Honda CB750K Cafe Racer project about to start with a monoshock??

rohalloran

Member
clem said:
Can you verify that the linkage and mounting points were installed in the exact location that they were in on the donor bike? If not, then no way to tell how good it is until it's ridden. Leverage ratios are important on those setups.
It looks like they added the top mounting point directly from the donor right?

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It does look like that alright but I have no way of knowing for sure. All I know is the guy who did the work was extremely talented at this kind of work. He passed away a few years ago which was a real loss to the biking community as he could turn his hand to anything on a bike.
 

rohalloran

Member
teazer said:
If the motor is stock, I agree that a set of bigger pistons and a mild cam would wake it up. I just looked at teh intake manifolds and someone spent a lot of time on the conversion.

What have you been able to find out about its history?

Leave the frame color if it's not too chipped or pitted and get the wheels powder coated in Silver or white. You could maybe get away with bright yellow wheels if the tank and seat picked up the yellow in some way. Subtle? Maybe not so much, but could look bold.
So the aluminium intakes were custom made you think? Not stock? I haven't been able to find out too much more really although I was told by a friend the carbs might have been off a ZXR 750. It's goign to be a fun project! The frame needs a to be redone but I won't go near any of that till I can get the engine running. Lots of ideas though!
 

sebwiers

New Member
clem said:
Can you verify that the linkage and mounting points were installed in the exact location that they were in on the donor bike? If not, then no way to tell how good it is until it's ridden. Leverage ratios are important on those setups.
You can make a good guess if you work out the setup in software or even just start with a shock that is appropriate to the bike (from bike with similar weight) and work out a location that fully compresses the shock after an appropriate amount of travel. The later is all I did for the back of my bike. I ended up with a rate that is perhaps overly progressive, but the ride is fine. As you say, the leverage is important, but its not to hard to work out, either with a lot of test measurements at different wheel positions or with a good diagram / software package.
 

rohalloran

Member
sebwiers said:
You can make a good guess if you work out the setup in software or even just start with a shock that is appropriate to the bike (from bike with similar weight) and work out a location that fully compresses the shock after an appropriate amount of travel. The later is all I did for the back of my bike. I ended up with a rate that is perhaps overly progressive, but the ride is fine. As you say, the leverage is important, but its not to hard to work out, either with a lot of test measurements at different wheel positions or with a good diagram / software package.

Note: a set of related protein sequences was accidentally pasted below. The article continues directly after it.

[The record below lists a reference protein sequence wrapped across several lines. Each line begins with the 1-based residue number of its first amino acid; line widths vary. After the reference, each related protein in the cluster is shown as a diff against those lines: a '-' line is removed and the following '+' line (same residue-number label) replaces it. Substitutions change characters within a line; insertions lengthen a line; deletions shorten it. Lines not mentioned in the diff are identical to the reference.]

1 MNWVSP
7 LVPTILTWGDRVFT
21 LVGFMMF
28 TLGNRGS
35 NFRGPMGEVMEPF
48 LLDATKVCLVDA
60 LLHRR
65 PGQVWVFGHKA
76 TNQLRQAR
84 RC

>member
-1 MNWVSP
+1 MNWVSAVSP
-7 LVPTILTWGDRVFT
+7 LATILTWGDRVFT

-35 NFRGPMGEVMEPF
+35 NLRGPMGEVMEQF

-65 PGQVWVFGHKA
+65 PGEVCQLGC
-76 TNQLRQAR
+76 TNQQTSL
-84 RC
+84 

Thanks sebwiers. When the time comes I might be back to you on this one 8)
 

clem

static fluff
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Looking at pics of gpz900's online show the lever very close to 90 degrees with the shock. The one on this bike is way past that angle and you will have a very stiff ride as it sits.

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rohalloran

Member
Been looking at a good few pictures on line over the last 2 days and I now think the swingarm might actually be off a GPZ 750 because of the way the rear brake caliper is held on via the support bar. Plan to dump this and make a small bracket to attach to the swingarm like most modern bikes. Get a nice master caliper then to suit the back wheel that goes onto it. Thinking a GSXR 600 or SV 650 if there is the room.
 

rohalloran

Member
Managed to get the head and barrels off today. Found out why it was seized and would not kick.. Outer 2 barrels had built up a layer of rust. On close inspection though I get the feeling the engine might have had been had a rebuild before it got left aside to ruin..











 
B

BenHolmes21

Guest
Looks a good base to get started on! I’ll be keeping my eyes out for this!


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rohalloran

Member
So gave the barrels a light hone this eve to see what kind of condition the barrel walls were in. They are going to need a rebore for sure. The rust has left some wear on the walls so might as well do the job right.

Where to people suggest going for an oversized piston kit? The current pistons have a .75 stamped on top of them so I'm guessing that means they are oversized already? I see some people do an 836 upgrade but I'm not sure if i want to go that far with it.

Any suggestions are greatly appreciated.
 

rohalloran

Member
Managed to get the gearbox and crankshaft out of the engine casings this eve. One step closer to getting it ready to be soda blasted.



 

rohalloran

Member
Have decided not to go down the USD fork route now due to costs. I came across this bike over the weekend and I think it is the way to go.